Adjusting Our Unhealthy Attitude

The health-care reform's benefits go beyond expanding coverage and lowering costs. The legislation should also help bring peace of mind to an increasingly anxious citizenry.

Audience members attend President Barack Obama's speech on Medicare fraud and health-care insurance reform in St. Charles, Missouri, March 10, 2010. (White House/Pete Souza)
Some years ago, while working on a doomed presidential campaign that staked too much on a detailed, flawed health-reform proposal, I organized a meeting of the policy and communications staff tasked with explaining the plan. The hardest thing for young, healthy, insured policy wonks like us to keep in mind, I recall saying, is that the place in our brain where we think about health and security is close to the brain's locus of anxiety. And the voters most interested in health policy are also most likely to be anxious about their health or insurance coverage. And so, as frustrated as these voters may be with their current health insurance or lack thereof, they will be the least receptive to wonky explanations about how a complicated health proposal will improve the system for everyone. A standard lesson of behavioral economics is that people weigh the risk of losing something they have more heavily than the chance of gaining something better. That's even before coming to any question...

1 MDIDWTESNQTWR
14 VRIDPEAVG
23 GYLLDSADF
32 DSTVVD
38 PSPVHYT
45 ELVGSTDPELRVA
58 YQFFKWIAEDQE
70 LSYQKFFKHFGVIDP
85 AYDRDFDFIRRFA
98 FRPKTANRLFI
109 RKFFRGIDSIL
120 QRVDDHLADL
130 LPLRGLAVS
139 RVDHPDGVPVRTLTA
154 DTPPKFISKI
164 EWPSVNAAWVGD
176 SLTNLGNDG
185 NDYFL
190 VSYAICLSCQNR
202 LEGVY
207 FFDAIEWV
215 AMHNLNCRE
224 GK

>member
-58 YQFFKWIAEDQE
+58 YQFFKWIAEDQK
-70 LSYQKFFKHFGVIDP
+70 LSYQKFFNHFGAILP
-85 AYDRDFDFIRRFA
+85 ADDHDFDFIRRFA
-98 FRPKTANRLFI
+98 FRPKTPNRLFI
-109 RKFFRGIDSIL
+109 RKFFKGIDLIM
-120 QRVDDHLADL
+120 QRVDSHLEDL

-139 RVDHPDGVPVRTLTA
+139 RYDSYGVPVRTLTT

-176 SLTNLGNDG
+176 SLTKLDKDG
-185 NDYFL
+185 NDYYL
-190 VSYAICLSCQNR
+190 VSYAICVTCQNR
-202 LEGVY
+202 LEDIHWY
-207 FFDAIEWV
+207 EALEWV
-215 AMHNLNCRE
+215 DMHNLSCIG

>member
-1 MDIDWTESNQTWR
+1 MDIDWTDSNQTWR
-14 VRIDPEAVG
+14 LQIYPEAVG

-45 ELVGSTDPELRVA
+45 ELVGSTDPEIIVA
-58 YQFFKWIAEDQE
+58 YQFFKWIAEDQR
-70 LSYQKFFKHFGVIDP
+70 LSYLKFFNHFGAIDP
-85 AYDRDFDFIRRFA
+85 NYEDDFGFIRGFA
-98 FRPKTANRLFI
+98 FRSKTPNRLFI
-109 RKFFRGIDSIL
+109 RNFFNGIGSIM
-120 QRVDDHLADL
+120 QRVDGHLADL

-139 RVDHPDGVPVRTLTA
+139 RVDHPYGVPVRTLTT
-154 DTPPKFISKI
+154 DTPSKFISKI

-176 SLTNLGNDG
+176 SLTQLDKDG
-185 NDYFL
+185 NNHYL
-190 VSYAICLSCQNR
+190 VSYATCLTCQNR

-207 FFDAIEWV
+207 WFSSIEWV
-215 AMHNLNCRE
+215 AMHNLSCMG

The Case Against the Case Against Rahm

Conservative Democrats are not his invention.

Rahm Emanuel at an election-night rally at the Hyatt Regency Hotel on Capitol Hill in Washington, Nov. 7, 2006. (AP Photo/J. Scott Applewhite)
A surprising number of people seem to have strong opinions about whether Rahm Emanuel should stay or go as White House chief of staff. It's surprising because chief of staff is kind of a black-box job -- or should be, anyway -- not a public performance. To find another chief of staff who evoked such strong opinions, one would have to go back 20 years, to the imperious John H. Sununu in the George H.W. Bush White House. In part, the case against Emanuel can be based on trace evidence of his performance on the job. There are the reports that Emanuel and Sen. Lindsay Graham have been working together on the effort to switch the administration's position on civilian trials for terrorist defendants. And the transparently planted defenses of Emanuel, notably Dana Milbank's in The Washington Post , are littered with disparagements of his intramural rivals, and even of the president, that are disconcerting coming from someone whose primary obligation is to maintain order. But for the...